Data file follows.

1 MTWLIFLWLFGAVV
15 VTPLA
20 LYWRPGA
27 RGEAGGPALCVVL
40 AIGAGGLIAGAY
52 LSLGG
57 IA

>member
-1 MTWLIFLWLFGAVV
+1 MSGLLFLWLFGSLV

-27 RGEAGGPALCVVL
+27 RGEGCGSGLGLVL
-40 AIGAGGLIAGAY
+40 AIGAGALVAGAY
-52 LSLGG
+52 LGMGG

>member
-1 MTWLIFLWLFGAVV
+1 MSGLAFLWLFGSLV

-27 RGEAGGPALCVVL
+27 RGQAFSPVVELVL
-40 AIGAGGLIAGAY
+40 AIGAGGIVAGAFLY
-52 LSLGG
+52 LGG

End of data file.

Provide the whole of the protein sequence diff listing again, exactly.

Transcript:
1 MTWLIFLWLFGAVV
15 VTPLA
20 LYWRPGA
27 RGEAGGPALCVVL
40 AIGAGGLIAGAY
52 LSLGG
57 IA

>member
-1 MTWLIFLWLFGAVV
+1 MSGLLFLWLFGSLV

-27 RGEAGGPALCVVL
+27 RGEGCGSGLGLVL
-40 AIGAGGLIAGAY
+40 AIGAGALVAGAY
-52 LSLGG
+52 LGMGG

>member
-1 MTWLIFLWLFGAVV
+1 MSGLAFLWLFGSLV

-27 RGEAGGPALCVVL
+27 RGQAFSPVVELVL
-40 AIGAGGLIAGAY
+40 AIGAGGIVAGAFLY
-52 LSLGG
+52 LGG